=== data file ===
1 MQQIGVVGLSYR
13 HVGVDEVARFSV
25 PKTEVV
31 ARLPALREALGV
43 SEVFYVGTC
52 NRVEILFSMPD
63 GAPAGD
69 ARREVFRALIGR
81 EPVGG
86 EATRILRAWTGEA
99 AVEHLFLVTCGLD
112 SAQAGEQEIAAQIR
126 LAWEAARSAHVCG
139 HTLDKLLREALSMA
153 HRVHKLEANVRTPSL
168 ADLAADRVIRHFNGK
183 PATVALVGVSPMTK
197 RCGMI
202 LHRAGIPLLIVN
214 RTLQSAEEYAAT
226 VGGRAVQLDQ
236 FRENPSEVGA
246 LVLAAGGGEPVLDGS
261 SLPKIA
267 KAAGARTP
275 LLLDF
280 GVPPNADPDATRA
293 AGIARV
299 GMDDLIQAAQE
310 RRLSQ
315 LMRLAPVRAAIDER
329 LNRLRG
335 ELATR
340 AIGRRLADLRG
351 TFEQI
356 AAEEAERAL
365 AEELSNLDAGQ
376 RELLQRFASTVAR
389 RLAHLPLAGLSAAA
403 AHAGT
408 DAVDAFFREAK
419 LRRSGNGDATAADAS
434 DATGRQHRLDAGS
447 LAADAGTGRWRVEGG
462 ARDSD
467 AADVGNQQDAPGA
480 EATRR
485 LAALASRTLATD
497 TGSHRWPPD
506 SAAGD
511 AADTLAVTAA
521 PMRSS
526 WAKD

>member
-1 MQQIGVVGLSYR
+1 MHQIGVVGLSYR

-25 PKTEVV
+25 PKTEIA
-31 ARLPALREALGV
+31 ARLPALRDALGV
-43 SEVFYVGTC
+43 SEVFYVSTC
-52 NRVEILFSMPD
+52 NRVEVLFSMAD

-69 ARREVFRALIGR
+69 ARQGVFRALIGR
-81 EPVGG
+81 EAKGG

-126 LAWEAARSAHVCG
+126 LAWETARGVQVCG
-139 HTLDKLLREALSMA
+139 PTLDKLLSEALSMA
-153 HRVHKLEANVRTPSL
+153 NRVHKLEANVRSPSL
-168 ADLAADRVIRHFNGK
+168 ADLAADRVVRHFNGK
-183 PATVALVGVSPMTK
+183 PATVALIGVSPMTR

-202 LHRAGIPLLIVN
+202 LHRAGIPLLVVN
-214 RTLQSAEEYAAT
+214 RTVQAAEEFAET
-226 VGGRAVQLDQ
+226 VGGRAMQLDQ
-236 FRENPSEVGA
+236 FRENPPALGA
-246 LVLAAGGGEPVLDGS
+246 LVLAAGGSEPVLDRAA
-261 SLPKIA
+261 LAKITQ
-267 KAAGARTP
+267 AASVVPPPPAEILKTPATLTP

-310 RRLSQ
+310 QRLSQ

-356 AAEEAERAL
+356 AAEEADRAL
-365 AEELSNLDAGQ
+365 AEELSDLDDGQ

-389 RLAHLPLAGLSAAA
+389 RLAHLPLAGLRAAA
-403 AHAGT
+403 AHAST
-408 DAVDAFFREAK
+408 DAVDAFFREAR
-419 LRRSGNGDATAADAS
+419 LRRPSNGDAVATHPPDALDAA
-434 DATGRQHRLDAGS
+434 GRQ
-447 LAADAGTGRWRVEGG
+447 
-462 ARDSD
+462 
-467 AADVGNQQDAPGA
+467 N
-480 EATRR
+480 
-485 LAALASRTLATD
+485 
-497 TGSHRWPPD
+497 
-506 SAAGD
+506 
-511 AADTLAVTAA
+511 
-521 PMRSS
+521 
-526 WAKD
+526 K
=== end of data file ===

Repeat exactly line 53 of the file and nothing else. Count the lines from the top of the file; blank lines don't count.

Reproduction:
526 WAKD